Voter turnout in Massachusetts could be about on par with other midterm elections, according to Secretary of State William Galvin's annual pre-election prediction.

Galvin expects 2.4 million Massachusetts citizens to vote in tomorrow's election, about 52 percent. . In 2014, the last midterm election, 2.1 million Massachusetts voters cast a ballot. As of Monday morning, 584,000 had participated in early voting. Galvin says this indicated an excited electorate.

"I think it's being driven by the awareness of this as a national midterm election. I think that's the dominant feature that's driving the turnout on both sides," Galvin said.

Speaking to reporters the Monday before Election Day, Galvin admitted that the state's election system, including websites and the voter registration information, had been targeted by outside parties trying to gain access.

"They don't appear to be professional, of overseas or anything coordinated, but periodically we have efforts that we pick up. This is not unusual," Galvin said, adding that "we have not had a penetration of the system."

Galvin said the state's paper ballot system and the fact that the voter registration database is not easily accessible from the internet, limit the state's exposure.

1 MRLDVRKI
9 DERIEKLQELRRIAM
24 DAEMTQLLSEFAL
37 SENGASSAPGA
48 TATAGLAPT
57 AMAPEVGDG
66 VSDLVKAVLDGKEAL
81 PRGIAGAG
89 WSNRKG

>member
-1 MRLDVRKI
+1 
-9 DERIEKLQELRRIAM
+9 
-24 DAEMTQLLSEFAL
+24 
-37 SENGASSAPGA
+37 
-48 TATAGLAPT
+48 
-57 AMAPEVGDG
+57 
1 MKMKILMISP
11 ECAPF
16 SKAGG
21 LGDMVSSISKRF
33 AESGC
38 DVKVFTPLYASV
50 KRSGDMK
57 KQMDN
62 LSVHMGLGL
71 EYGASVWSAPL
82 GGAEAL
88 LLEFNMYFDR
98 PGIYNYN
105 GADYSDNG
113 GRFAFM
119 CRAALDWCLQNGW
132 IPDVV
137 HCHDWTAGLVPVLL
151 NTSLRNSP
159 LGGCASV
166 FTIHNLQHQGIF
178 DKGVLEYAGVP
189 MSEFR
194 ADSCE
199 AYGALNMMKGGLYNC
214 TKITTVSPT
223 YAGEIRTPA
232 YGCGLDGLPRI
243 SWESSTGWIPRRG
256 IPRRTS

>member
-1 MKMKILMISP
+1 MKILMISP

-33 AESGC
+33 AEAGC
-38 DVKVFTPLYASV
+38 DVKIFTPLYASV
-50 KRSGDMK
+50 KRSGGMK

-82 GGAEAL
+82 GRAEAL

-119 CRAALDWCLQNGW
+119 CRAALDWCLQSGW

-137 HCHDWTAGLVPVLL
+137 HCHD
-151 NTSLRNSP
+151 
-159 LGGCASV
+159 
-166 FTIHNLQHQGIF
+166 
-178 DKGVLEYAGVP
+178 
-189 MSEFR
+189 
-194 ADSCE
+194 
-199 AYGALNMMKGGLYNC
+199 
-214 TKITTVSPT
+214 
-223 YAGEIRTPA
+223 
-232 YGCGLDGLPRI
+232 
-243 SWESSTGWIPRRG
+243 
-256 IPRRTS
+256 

"We know as our clerks have been preparing for tomorrow, with making, printing out their lists, adjusting thier lists, that we've been able to verify that there's been no penetration at this point," Galvin said.

Galvin said 124,000 absentee ballots and 584,000 early voters signify that turnout will be healthy.

"There's been well over seven hundred thousand people all told that participated in some fashion in pre-election voting, which is an encouraging number. I mean, early voting as I traveled around the state over the last week or so, has been well received voters seem to like it," Galvin said.

The City of Boston saw 28,000 residents vote early, about seven percent.

Galvin himself will be on tomorrow's statewide ballot against Republican Challenger Anthony Amore, who has charged Galvin with not doing enough to secure elections.

“Voters should know that Secretary Galvin had every opportunity since 2016 to safeguard our elections against hacking but instead chose to let the midterms pass by without any improvements to our election security systems," Amore wrote in a statement.

Galvin said the national excitement of the election, the first Congressional election since President Donald Trump took office, is counteracting the less-competitive U.S. Senate and gubernatorial races in Massachusetts.